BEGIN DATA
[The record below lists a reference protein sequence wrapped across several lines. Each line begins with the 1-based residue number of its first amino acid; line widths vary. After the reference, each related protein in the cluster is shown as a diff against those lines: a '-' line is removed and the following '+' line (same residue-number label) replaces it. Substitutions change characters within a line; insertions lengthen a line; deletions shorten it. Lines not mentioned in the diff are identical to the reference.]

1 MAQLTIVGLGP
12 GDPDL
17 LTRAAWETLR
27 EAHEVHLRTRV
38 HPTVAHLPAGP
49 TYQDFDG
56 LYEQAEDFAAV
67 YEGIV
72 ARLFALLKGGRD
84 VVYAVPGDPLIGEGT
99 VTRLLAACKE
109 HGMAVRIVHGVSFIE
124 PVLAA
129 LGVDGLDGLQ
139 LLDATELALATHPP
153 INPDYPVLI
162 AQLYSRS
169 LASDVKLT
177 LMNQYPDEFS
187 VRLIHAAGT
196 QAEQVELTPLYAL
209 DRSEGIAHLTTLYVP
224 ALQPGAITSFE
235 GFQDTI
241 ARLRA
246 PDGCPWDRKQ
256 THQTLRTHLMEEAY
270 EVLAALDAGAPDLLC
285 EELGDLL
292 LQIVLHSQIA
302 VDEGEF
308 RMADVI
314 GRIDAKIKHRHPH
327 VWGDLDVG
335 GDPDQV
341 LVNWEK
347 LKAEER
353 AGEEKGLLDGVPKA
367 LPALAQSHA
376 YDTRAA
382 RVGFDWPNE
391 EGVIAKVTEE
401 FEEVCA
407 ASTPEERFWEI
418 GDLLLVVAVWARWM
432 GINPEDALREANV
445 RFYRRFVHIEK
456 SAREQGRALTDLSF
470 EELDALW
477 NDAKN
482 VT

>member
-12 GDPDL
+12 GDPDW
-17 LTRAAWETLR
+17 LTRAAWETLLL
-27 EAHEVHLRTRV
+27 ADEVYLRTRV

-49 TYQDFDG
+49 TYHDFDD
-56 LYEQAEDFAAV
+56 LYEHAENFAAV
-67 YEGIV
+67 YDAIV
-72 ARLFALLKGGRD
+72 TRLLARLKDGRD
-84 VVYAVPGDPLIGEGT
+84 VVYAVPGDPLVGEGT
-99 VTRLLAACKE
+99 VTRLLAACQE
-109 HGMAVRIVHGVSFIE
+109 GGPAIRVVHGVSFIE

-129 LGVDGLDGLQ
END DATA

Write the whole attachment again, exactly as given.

[The record below lists a reference protein sequence wrapped across several lines. Each line begins with the 1-based residue number of its first amino acid; line widths vary. After the reference, each related protein in the cluster is shown as a diff against those lines: a '-' line is removed and the following '+' line (same residue-number label) replaces it. Substitutions change characters within a line; insertions lengthen a line; deletions shorten it. Lines not mentioned in the diff are identical to the reference.]

1 MAQLTIVGLGP
12 GDPDL
17 LTRAAWETLR
27 EAHEVHLRTRV
38 HPTVAHLPAGP
49 TYQDFDG
56 LYEQAEDFAAV
67 YEGIV
72 ARLFALLKGGRD
84 VVYAVPGDPLIGEGT
99 VTRLLAACKE
109 HGMAVRIVHGVSFIE
124 PVLAA
129 LGVDGLDGLQ
139 LLDATELALATHPP
153 INPDYPVLI
162 AQLYSRS
169 LASDVKLT
177 LMNQYPDEFS
187 VRLIHAAGT
196 QAEQVELTPLYAL
209 DRSEGIAHLTTLYVP
224 ALQPGAITSFE
235 GFQDTI
241 ARLRA
246 PDGCPWDRKQ
256 THQTLRTHLMEEAY
270 EVLAALDAGAPDLLC
285 EELGDLL
292 LQIVLHSQIA
302 VDEGEF
308 RMADVI
314 GRIDAKIKHRHPH
327 VWGDLDVG
335 GDPDQV
341 LVNWEK
347 LKAEER
353 AGEEKGLLDGVPKA
367 LPALAQSHA
376 YDTRAA
382 RVGFDWPNE
391 EGVIAKVTEE
401 FEEVCA
407 ASTPEERFWEI
418 GDLLLVVAVWARWM
432 GINPEDALREANV
445 RFYRRFVHIEK
456 SAREQGRALTDLSF
470 EELDALW
477 NDAKN
482 VT

>member
-12 GDPDL
+12 GDPDW
-17 LTRAAWETLR
+17 LTRAAWETLLL
-27 EAHEVHLRTRV
+27 ADEVYLRTRV

-49 TYQDFDG
+49 TYHDFDD
-56 LYEQAEDFAAV
+56 LYEHAENFAAV
-67 YEGIV
+67 YDAIV
-72 ARLFALLKGGRD
+72 TRLLARLKDGRD
-84 VVYAVPGDPLIGEGT
+84 VVYAVPGDPLVGEGT
-99 VTRLLAACKE
+99 VTRLLAACQE
-109 HGMAVRIVHGVSFIE
+109 GGPAIRVVHGVSFIE

-129 LGVDGLDGLQ